Saturday, January 23, 2010

Solar observing 36 hours after the tornado watch...

I are thinking what is he talking about, right?  If you have read any of my previous posts, you probably know that I live in Tucson, AZ where we have 350 days of sunshine each year.  Believe it or not, on Thursday, the National Weather Service had concurrently issued a winter storm warning, a high wind warning, a severe weather alert, a hazardous weather outlook statement, a blizzard warning, and yes, a tornado watch...all for an area within a 30 minute drive of the Lost Pleiad Observatory!!!  Needless to say, we did not have a tornado, although a wind gust of 94 mph was recorded west of Tucson and Mt. Lemmon did have a blizzard.

Despite heavy clouds this morning, there were a few "sucker" holes and I thought I would try and grab a quick look at the sun.  I had been online and seen that there are currently two active regions and that is more activity than I have had a chance to sketch in some time.  I think this picture looking north from the observatory gives you an idea of the weather this morning.

I observe the sun using a Lunt Solar Systems 60mm Hydrogen Alpha telescope on an alt-az mount.  This mount does not track objects, hence I move the scope by hand to keep the sun in view.  One challenge to observing the sun with a mount that moves in altitude and azimuth is that it is more difficult to determine the cardinal directions on the sun.  Some other solar observers on the Cloudy Nights Solar Observing forum turned me on to a program called Tilting Sun.  This is a small freeware program that provides the observer with a graphic representation of the suns orientation. Among its features, it can be customized with the observers location, type of mount, and optical configuration.  In addition, it allows for copying of the rendered image to your clipboard.  I had problems using this application on Windows Vista (it did not work), but it seems to be working fine on Windows 7.  To the left, is a screen shot from the program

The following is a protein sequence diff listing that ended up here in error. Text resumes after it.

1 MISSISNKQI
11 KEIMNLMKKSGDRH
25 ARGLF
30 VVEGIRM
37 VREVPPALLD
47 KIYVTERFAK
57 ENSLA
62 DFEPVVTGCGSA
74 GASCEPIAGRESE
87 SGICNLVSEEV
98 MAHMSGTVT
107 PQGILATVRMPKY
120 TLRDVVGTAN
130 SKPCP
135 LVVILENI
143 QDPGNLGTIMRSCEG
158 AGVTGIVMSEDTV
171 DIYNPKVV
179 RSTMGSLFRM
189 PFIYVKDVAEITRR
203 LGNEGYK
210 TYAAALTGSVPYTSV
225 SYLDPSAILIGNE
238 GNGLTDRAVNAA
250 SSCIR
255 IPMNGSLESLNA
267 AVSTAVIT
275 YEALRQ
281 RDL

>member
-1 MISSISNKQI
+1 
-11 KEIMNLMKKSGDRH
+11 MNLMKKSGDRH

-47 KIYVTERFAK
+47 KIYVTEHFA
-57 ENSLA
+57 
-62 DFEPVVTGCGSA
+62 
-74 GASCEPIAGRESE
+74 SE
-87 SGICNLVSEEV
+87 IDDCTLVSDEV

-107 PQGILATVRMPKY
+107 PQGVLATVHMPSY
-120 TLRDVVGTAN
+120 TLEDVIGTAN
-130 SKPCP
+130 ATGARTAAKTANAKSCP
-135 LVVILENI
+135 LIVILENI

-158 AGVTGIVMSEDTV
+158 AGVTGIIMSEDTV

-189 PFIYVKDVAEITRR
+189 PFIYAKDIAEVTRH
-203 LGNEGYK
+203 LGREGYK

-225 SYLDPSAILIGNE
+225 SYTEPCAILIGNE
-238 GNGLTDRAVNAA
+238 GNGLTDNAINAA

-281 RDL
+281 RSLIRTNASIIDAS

Typically I observe the sun for about 10-15 minutes prior to starting a sketch. Today, there were many passing cumulonimbus clouds that would completely blot out the sun. As a result, I spent about 30 minutes observing before I began to draw.  The seeing was quite poor- the temperature was 46F, humidity about 50%, with 5-8 mph breezes.

Active regions 11041 and 11042 were both visible, and each region included a few spots.  There was a nice two part filament associated with AR 11041.  There were many more prominences visible today than my last several sessions, however, the seeing conditions (mostly the passing thin clouds) made it difficult to focus on them long enough to record fine detail.

Instrument: Lunt Solar Systems 60mm Ha telescope/BF 1200 blocking filter
Eyepiece: Baader Hyperion Zoom at 16mm

Time of sketch: 1700-1725 UT, January 23, 2010
Altitude: 31.3     Azimuth: 147.2

Carrington rotation: 2092
Solar Diameter: 32.5'

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